SIPassure, VoIP Firewall First from Borderware

Borderware introduces first-ever firewall protection for VoIP communicationsBorderWare has unveiled a new application-level firewall, SIPassure, which it claims is the first firewall to protect against Voice over Internet Protocol (VoIP) security exploits.

As the take-up of VoIP increases, individuals or businesses that reply on VoIP for all of their phone calls potentially leave themselves open to being cut off from an inconsistent service from the ISP and potentially malicious hack attacks. SIPassure hopes to address the latter.

Announcing the product at the annual DEMO conference in the US, the SIP-based technology is designed to protect VoIP communications from hackers, spoofers, phishers and other malicious threats.

With VoIP proving attractive to both consumers and businesses (nearly one out of five US Internet users saying they are likely to upgrade their traditional phone service to VoIP), industry vendors and researchers have begun to sound the alarm bells that VoIP is vulnerable to a number of potentially disastrous security exploits.

“With SIP, your firewall is like a Swiss cheese,” says Jean-Louis Previdi, senior vice president and research director, EMEA Meta Group. “For SIP to work effectively, you have to open all ports of the firewall, so the protocol can browse and choose a port to initiate a session, which compromises security.”

In response, vendors have formed the VoIP Security Alliance (VOIPSA) to raise awareness, offer research and product security testing.

“As the VoIP revolution unfolds, users need to be aware of the many exploits that could compromise their next Internet call,” says Chris Shipley, DEMO executive producer.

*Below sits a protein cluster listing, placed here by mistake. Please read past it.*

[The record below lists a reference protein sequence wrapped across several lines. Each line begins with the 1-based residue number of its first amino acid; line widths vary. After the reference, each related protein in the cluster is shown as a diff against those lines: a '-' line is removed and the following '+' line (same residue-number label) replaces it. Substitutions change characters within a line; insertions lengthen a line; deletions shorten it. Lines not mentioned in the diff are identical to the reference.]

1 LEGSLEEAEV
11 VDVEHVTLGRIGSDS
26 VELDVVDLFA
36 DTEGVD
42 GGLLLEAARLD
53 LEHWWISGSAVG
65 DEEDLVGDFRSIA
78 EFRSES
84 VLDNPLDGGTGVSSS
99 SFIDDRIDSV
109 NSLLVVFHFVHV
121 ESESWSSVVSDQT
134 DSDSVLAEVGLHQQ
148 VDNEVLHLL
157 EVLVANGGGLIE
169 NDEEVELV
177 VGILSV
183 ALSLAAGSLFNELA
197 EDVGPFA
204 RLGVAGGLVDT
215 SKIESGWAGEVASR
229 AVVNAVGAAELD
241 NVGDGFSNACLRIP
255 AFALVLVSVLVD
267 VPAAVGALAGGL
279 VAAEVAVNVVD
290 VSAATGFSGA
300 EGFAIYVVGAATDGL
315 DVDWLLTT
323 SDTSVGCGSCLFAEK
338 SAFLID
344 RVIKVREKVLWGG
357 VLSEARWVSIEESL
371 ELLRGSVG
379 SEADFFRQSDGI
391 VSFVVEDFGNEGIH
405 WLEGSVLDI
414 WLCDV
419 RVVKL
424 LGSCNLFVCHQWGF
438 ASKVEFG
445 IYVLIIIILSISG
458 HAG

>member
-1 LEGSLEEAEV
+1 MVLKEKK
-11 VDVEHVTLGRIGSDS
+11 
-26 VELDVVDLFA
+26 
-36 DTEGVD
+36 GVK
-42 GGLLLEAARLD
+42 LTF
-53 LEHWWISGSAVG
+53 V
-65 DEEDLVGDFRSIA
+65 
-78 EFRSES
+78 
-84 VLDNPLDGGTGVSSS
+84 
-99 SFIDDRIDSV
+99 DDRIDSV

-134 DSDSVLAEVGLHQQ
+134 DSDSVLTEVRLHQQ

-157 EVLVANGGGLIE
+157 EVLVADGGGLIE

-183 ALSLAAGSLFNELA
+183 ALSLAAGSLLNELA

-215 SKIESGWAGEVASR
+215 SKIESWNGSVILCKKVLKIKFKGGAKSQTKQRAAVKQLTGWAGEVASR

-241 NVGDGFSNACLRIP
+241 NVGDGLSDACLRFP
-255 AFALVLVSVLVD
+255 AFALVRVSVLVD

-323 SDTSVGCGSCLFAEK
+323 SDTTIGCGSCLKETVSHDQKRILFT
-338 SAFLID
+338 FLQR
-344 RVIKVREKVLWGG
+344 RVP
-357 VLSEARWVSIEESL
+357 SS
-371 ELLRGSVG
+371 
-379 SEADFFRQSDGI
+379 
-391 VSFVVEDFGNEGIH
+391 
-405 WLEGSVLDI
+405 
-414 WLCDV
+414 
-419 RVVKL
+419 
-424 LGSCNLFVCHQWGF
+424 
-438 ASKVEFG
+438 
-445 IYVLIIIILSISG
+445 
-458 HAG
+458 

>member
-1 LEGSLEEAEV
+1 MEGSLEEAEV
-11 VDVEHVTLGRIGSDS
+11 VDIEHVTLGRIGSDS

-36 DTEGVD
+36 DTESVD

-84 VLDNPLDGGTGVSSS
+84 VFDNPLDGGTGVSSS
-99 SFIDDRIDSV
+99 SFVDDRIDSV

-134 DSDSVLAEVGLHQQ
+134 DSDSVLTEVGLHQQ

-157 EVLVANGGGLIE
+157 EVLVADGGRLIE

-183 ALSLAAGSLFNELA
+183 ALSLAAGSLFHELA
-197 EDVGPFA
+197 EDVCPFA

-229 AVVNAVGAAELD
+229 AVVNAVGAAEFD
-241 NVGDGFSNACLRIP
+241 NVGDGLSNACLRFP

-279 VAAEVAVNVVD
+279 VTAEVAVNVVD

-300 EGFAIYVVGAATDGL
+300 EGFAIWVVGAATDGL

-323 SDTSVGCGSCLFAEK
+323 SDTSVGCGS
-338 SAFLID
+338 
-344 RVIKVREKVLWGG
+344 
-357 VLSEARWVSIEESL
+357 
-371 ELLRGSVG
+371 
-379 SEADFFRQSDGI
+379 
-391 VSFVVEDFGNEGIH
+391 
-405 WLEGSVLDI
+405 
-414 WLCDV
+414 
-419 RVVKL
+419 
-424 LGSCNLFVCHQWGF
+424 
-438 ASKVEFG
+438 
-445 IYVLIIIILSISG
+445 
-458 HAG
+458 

“BorderWare’s VoIP security technology guards against many of the pitfalls associated with the adoption and deployment of this new communications technology. BorderWare’s SIPassure has the potential to make VoIP a safe option for everyone,” he adds.

BorderWare claims to protect users against Denial-of-Service (DoS) and Distributed Denial-of-Service (DDoS) attacks that can eat up large amounts of bandwidth in a VoIP network.

There’s also security against eavesdropping and “man-in-the-middle” attacks that allows hackers to become part of a VoIP call without the communicating parties knowing someone is listening.

The software also offers protection from Call Redirection, which enables a hacker to automatically call-forward a connection to their system as well as providing protection against Malicious Calling, VBombing and VoIP Spam, which are attacks that flood the receiver with hundreds of false voice mails within seconds.

Finally, SIPassure also claims to keep users safe Fake Caller ID, in which a hacker can masquerade as a trusted person making legitimate voice calls to an unsuspecting patron.

John Alsop, Chairman, BorderWare explains the risks:

“While the industry works to secure voice communications at the transport layer with VPN-type encryption, hackers are developing tools that attack Internet calls at the application layer, gaining unauthorized access to a VoIP connection.”

“To protect VoIP communications at the application layer you need a SIP firewall that is able to authenticate the user attempting to make a connection and to provide systems administrators with the ability to easily set and enforce their VoIP security policies.”